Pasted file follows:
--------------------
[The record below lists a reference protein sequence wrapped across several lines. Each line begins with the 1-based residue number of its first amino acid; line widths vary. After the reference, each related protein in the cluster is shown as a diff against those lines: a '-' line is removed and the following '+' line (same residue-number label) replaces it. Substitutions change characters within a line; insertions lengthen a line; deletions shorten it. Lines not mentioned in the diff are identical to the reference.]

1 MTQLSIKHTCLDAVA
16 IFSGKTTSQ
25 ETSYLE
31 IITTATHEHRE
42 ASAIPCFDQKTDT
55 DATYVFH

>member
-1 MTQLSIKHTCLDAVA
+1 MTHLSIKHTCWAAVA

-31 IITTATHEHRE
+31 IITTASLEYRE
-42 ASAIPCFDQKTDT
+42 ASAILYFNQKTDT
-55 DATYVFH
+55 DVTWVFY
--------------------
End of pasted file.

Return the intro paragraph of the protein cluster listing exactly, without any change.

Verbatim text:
[The record below lists a reference protein sequence wrapped across several lines. Each line begins with the 1-based residue number of its first amino acid; line widths vary. After the reference, each related protein in the cluster is shown as a diff against those lines: a '-' line is removed and the following '+' line (same residue-number label) replaces it. Substitutions change characters within a line; insertions lengthen a line; deletions shorten it. Lines not mentioned in the diff are identical to the reference.]